Our Professional Learning Model

Overview

SREB’s Professional Development Model
Literacy, Mathematics Strategies That Work

With innovative professional development, SREB is helping states, districts and schools implement the Literacy Design Collaborative and the Mathematics Design Collaborative tools more widely. 

SREB has worked with hundreds of middle  and high schools around the country, providing LDC and MDC training, coaching and in-school support to thousands of educators. These lead teachers then introduce the tools to even more teachers in their home schools and districts, building capacity for in-school professional development through professional learning communities.

These frameworks give teachers a way to build lessons that engage students to read, think about and write about challenging texts in all disciplines. In math, students learn the why as well as the how by developing their math reasoning and problem-solving skills. Students struggle productively and learn more; in essence, teaching is shifted so that students take ownership of their learning and perform at higher levels. 

The LDC and MDC frameworks were designed as tools and strategies for classroom teachers to create and share effective assignments aligned to their curricula. SREB is working in states, districts and schools around the nation to help them roll out LDC and MDC on a wider scale. SREB’s approach begins with intensive training for selected teacher-leaders who can inspire and train others, followed by coaching and support as the entire school adopts the teaching methods.

SREB process for building capacity for continuous professional development into the school day.

  1. Principals select outstanding teachers as lead facilitators for their disciplines — language arts, science, social studies, career-tech and math. These are teachers others tend to follow, who have shown over the years that they can help ordinary students achieve at higher levels. They are open to new approaches and willing to make the effort to share what works with others in their schools. 
  2. SREB trainers provide these lead teachers with eight days of intensive, off-site training over several months.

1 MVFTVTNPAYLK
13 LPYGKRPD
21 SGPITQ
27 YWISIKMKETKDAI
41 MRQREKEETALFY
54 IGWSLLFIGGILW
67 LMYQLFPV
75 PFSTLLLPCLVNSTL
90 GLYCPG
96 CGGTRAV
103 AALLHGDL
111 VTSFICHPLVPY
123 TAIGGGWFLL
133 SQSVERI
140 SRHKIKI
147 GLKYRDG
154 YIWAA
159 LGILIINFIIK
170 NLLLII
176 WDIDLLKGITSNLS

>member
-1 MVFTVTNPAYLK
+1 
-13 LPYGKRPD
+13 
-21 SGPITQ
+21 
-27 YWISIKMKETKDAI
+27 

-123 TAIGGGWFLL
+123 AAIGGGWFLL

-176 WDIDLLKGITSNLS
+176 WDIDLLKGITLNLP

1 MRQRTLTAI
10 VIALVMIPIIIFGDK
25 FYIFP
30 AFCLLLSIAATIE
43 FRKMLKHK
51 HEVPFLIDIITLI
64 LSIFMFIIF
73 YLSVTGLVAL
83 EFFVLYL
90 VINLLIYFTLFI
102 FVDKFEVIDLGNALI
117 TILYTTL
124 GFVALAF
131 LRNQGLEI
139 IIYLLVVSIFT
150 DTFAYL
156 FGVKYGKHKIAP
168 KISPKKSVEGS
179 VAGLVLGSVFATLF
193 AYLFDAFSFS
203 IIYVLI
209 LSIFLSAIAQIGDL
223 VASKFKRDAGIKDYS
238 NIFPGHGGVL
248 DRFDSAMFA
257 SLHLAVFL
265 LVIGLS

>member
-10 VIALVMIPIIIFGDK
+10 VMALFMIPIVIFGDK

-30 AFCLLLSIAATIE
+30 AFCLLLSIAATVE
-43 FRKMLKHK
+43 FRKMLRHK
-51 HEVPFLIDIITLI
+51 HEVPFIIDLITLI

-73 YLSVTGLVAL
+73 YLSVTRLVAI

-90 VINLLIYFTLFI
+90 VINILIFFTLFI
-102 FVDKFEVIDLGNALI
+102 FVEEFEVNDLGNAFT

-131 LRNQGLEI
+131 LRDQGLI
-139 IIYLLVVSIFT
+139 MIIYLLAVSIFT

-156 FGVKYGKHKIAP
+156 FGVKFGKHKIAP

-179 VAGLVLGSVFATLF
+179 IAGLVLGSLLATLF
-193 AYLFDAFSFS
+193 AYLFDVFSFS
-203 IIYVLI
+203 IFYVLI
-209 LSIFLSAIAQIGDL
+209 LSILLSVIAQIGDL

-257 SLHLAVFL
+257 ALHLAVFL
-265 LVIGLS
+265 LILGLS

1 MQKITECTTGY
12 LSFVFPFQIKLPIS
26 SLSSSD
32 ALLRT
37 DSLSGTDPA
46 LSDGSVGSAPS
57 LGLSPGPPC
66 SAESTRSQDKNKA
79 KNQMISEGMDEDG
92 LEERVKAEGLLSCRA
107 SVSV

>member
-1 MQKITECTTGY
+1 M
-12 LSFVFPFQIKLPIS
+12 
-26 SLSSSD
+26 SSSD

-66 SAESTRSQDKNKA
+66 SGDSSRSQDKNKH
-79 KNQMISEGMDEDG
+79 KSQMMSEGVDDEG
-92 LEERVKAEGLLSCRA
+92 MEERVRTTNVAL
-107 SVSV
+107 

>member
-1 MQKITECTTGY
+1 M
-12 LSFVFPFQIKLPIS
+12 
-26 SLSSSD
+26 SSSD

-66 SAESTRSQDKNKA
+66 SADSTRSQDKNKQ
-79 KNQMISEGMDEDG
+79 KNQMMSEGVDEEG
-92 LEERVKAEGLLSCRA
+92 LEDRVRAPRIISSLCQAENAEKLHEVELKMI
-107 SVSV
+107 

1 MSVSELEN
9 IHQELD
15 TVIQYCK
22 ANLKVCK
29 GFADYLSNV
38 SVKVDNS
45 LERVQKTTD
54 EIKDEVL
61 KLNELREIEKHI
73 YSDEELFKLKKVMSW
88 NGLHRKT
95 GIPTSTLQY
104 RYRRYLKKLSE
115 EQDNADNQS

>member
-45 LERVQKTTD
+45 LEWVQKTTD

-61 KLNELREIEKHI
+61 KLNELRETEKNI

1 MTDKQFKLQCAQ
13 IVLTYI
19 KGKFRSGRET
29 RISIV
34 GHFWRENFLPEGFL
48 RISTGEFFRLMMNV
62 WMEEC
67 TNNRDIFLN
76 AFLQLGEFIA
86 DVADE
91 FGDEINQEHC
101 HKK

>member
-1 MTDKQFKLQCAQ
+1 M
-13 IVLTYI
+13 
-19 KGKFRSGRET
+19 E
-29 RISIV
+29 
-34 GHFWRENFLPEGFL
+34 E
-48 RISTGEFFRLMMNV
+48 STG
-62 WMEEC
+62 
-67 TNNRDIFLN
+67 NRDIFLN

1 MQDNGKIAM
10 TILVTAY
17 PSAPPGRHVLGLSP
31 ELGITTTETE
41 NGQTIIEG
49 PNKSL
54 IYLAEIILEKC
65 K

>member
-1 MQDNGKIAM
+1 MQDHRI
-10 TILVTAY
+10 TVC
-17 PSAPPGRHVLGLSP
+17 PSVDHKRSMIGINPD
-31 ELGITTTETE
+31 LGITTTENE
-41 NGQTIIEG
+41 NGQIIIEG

3. As the teachers work through their first assignments with LDC or MDC tools, SREB coaches provide in-school, hands-on support. Teachers get feedback on instructional strategies and advice on, for example, literacy modules or the appropriate place in the math curriculum for formative assessment lessons. 
  4. Once lead teacher-facilitators have mastered the tools, the principal establishes professional learning communities for each discipline. The goal: Continuously seek and share information and strategies to enhance teaching effectiveness so students achieve more. 
  5. The lead teacher-facilitator introduces other teachers in the department to the framework by recruiting buddy teachers from those most interested in bringing LDC or MDC into their classrooms. 
  6. The lead teacher works closely with the newer teachers as they learn. 
  7. SREB provides ongoing webinar support for principals and teacher teams. 
  8. SREB works with principals to develop their abilities to know what good teaching modules and student work look like, look for them in classroom observations and provide feedback. SREB also engages principals to find time for team planning and to support teachers as they develop and share models and score student assignments. With support from the principal, lead and buddy teachers assist all teachers in adopting LDC and MDC tools to help students learn more deeply and master college- and career-readiness standards.